The use of metals to create a lustrous surface on ceramics dates back to the 9th century in Iraq
and by the 12th century the technique was being used in Persia. The centres of Deruta and Gubbio
in Italy produced marvellous pieces in the 16th century and by the 19th century the famous wares
of Sunderland and Swansea were in production in Britain inspiring makers such as William De Morgan
and Bernard Moore with their work.
During all this period, the surface of the lustre depended on the metals within the glaze and the extraction of oxygen from the kiln. The whole process is very difficult to control and few potters attempt to use it in their production work. I am in awe of Jonathan Chiswell- Jones, who achieves consistently good results from this process.
During the 1920's new materials inspired designers. It became fashionable to incorporate bakelite, plastics, chrome plating etc into their work. The use of sharkskin, ebony, ivory and exotic woods was being used by Sue et Mare and Jacques-Emile Ruhlmann to great effect. For the first time in history, manufacturers sent their designers to colleges rather than training them in house.
Ruby & Gold Lustre Bowl by Stephen and Caroline Atkinson-Jones
Even the ceramics industry, always slow to respond to new ideas, sent staff to the Burslem School
of Art. The director, Gordon Forsyth, was an eminent potter and designer and had great vision for
the future. His pupils duly returned to the factories and within a few years names such as Clarice
Cliffe for Wilkinsons, Susie Cooper for A.E. Grays and Eric Slater for Shelley China all had a great
impact on the wares being produced in Stoke on Trent. They too wanted to use new techniques and a
new form of Lustre was invented.
This Lustre was applied onto the already glazed surface and relied on Lavender oil to create the localised reduction atmosphere needed for the colours. The shine was created from the glazed surface underneath and soon this process became very popular during the Art Deco and Moderne periods. Other quality factories such as Malling and Carlton followed as did the Wedgwood factory using the skills of Daisy Makeig-Jones. Even Carlotte Rhead designed wares for Burgess & Leigh during this time.
It cannot be emphasised enough that these pots were very beautiful and spectacular. They also sold for large amounts of money and are now, very collectable. However, as with other aspects of design, innovation attracts copiers. I have seen over the years wonderful ideas being copied and losing much of the zest of the idea.
Hinged Boxes by Stephen and Caroline Atkinson-Jones
If we look at fashion, designers such as Alexander McQueen, John Galliano,
Vivienne Westwood and Zandra Rhodes have had their ideas copied within hours of appearing on the
catwalk. The watered down ideas then appear in the more expensive high street shops and in turn these
ideas are copied by the budget shops. The result is that the idea bares little resemblance to the
original and has become either ludicrous or bad taste, using awful fabrics with no colour sense.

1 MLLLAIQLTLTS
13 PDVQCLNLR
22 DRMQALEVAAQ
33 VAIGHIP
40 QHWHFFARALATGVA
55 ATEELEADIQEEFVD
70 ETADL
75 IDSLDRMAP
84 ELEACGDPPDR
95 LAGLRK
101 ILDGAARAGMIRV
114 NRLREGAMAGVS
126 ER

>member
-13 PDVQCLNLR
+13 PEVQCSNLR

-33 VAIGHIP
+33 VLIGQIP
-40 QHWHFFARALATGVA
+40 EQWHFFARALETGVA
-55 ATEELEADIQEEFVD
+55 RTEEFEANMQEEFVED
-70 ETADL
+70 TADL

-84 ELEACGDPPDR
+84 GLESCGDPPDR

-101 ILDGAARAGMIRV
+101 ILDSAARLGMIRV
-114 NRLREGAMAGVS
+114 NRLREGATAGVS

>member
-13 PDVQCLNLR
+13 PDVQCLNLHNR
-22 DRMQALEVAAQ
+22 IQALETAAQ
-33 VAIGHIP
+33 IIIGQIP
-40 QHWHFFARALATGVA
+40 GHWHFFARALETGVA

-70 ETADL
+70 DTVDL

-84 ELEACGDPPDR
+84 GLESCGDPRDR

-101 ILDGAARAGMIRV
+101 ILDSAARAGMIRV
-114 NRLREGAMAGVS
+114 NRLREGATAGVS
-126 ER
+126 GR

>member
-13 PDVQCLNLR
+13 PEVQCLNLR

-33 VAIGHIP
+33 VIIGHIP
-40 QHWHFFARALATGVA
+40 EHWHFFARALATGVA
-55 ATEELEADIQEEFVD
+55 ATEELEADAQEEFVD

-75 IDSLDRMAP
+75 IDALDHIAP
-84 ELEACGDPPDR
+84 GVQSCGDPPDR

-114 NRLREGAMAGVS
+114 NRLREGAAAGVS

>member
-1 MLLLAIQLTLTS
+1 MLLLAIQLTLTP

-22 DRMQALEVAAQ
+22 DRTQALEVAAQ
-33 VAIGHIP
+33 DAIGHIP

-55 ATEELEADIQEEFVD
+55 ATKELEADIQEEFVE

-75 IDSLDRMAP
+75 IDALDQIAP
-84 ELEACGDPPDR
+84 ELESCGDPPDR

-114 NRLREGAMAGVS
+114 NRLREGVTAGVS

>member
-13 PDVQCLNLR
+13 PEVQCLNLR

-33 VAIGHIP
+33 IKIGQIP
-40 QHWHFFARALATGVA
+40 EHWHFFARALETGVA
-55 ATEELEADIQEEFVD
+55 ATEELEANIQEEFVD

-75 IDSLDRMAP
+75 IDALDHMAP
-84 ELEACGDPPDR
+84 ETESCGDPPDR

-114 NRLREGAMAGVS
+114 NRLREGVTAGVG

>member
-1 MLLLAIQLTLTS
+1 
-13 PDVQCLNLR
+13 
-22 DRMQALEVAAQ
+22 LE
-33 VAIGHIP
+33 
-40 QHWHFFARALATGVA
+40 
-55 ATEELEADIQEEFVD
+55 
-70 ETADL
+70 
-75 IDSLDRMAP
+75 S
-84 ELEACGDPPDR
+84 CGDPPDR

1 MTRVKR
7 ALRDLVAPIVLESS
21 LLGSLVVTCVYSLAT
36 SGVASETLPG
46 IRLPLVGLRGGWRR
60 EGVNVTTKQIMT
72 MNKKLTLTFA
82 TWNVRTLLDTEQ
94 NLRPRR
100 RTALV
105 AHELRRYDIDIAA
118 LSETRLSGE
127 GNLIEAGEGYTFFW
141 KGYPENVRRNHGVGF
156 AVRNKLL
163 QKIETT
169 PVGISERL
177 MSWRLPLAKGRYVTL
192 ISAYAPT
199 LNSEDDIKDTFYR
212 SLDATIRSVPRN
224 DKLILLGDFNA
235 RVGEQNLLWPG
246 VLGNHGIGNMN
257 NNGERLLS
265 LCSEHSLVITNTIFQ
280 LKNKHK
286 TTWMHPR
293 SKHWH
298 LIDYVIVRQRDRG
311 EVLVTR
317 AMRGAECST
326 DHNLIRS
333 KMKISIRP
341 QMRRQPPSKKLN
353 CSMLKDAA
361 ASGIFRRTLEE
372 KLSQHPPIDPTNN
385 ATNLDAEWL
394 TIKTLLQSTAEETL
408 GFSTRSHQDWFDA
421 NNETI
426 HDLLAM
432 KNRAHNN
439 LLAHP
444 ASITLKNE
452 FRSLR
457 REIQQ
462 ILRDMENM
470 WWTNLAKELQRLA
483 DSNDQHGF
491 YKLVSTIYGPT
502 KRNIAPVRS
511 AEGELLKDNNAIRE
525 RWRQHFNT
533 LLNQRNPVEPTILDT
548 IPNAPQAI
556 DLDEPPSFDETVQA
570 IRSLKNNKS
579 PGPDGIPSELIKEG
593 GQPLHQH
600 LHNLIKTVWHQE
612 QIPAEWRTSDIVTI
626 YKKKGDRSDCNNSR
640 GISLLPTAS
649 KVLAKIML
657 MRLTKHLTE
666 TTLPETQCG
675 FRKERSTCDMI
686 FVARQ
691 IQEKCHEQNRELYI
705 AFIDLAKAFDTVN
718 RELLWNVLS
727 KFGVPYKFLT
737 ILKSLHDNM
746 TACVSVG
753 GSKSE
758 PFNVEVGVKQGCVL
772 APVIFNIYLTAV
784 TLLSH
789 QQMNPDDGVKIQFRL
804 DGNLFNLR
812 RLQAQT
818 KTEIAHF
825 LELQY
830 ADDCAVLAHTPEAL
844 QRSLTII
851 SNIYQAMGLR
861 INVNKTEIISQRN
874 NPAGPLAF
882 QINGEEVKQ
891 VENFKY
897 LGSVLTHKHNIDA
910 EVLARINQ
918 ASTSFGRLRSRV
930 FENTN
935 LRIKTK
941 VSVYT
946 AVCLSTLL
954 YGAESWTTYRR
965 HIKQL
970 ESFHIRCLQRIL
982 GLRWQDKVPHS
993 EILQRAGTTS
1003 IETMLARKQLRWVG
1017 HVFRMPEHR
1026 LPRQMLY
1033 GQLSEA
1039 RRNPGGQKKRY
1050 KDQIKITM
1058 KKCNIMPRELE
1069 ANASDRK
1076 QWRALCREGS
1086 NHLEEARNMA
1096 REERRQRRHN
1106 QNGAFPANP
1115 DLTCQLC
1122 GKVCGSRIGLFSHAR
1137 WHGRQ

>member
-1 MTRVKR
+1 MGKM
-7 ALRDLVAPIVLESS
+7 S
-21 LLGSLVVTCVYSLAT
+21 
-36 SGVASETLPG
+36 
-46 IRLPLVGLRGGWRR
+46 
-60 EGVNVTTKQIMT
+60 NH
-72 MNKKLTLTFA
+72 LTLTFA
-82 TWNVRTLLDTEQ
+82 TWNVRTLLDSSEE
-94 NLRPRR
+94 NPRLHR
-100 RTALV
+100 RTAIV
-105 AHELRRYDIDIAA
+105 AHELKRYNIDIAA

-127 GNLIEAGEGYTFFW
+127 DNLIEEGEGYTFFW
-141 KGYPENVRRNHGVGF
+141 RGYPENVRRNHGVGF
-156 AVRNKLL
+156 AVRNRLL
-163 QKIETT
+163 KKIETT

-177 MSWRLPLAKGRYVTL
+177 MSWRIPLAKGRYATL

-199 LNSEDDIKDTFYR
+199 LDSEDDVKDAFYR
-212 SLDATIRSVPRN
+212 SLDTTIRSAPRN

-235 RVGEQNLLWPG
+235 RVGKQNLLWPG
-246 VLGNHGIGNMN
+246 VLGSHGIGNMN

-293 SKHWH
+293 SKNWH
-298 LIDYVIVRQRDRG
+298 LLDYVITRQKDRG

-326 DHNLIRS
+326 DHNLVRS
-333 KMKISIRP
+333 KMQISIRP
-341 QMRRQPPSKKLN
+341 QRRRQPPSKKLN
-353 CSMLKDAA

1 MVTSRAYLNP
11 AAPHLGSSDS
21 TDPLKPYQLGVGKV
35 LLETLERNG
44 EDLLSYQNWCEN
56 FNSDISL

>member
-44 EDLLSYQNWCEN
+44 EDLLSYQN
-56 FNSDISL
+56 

Exactly the same happened to ceramics in the 1930's and the lustre production moved into the back street potteries who had little design awareness, technical ability or understanding of colour theory resulting in work with the fairground image often referred to when describing lustreware. These wares were often given as prizes or sold in cheap emporiums.
In 1939, the decoration of ceramics was banned by the government due to lack of manpower and unnecessary embellishment during the war years. After 1945, this ban continued into the 1950's and decorated ceramics were produced for export only. The launch of the festival of Britain in 1951 showed new images and decoration from factories such as Midwinter & Ridgeways and suddenly lustreware became very unfashionable.
We have always loved lustres and the colours one can create from this process. We have created our own colour range over the years and have developed many new techniques which rely on multiple firings to produce spectacular results.
Small Vases by Stephen and Caroline Atkinson-Jones
We try to concentrate on simple elegant forms to use as a vehicle for the complicated decorations.
The forms are always created using the golden section and logarithmic spiral (skills I learnt whilst
studying at the Royal College of Art) to ensure perfect proportions are achieved with each piece.
We believe that good design is the combination of function and aesthetics as one. We fine tune an idea, changing something slightly each time until we cannot push the idea further, either by design or the limitations of the materials used. One has to go through the pain barrier before one can be satisfied that enough has been done, otherwise there is no point in realising the idea.
I can produce good pots and sell them forever, but that is not why we do what we do. There is within us, a burning desire to always push an idea along, always push the materials beyond what is considered safe.
What will happen next? Who knows? First we produced crystalline glazed work, then complicated sculptural forms decorated with engobes, then specialist tableware, now lustreware. I can think of much easier ways to earn a living but non so rewarding as the manipulation and decoration of clay.